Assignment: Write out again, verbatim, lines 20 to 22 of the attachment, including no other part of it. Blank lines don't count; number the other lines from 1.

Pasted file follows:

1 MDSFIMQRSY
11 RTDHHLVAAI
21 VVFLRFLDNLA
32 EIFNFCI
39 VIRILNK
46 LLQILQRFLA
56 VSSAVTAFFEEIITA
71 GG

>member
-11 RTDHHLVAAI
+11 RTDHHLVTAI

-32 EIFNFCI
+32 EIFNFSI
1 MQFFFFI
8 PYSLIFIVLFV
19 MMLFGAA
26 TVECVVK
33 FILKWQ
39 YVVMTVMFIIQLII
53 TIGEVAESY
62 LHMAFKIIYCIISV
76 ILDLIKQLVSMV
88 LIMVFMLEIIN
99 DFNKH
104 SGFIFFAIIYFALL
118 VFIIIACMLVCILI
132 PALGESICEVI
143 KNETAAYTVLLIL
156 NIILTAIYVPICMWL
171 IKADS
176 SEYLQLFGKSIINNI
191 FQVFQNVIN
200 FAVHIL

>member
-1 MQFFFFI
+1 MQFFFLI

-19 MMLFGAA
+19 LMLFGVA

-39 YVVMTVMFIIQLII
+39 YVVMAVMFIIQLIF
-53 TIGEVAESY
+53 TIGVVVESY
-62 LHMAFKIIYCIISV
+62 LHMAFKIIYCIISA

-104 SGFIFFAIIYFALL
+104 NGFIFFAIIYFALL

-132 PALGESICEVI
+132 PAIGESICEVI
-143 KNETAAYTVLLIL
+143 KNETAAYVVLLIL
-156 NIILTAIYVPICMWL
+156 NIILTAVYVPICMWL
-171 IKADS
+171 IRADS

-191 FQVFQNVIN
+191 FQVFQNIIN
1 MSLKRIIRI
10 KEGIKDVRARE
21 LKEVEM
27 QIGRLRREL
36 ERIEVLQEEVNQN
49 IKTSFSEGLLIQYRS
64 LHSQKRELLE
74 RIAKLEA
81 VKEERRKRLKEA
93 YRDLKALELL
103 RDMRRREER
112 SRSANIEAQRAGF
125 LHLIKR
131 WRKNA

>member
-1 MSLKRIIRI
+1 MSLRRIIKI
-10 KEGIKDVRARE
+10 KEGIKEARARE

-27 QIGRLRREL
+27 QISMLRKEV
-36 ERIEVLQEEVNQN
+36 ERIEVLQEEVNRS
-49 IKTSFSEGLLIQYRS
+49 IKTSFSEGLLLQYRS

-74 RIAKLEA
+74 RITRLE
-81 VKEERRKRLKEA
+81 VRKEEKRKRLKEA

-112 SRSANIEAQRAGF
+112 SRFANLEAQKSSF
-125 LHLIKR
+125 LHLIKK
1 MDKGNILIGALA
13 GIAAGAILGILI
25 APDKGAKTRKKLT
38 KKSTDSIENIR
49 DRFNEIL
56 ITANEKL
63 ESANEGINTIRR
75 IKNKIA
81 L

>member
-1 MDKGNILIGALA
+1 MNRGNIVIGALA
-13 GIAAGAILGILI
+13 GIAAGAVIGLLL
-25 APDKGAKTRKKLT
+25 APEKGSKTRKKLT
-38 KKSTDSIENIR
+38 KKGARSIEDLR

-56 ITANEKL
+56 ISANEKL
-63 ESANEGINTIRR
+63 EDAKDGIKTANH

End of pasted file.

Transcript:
53 TIGEVAESY
62 LHMAFKIIYCIISV
76 ILDLIKQLVSMV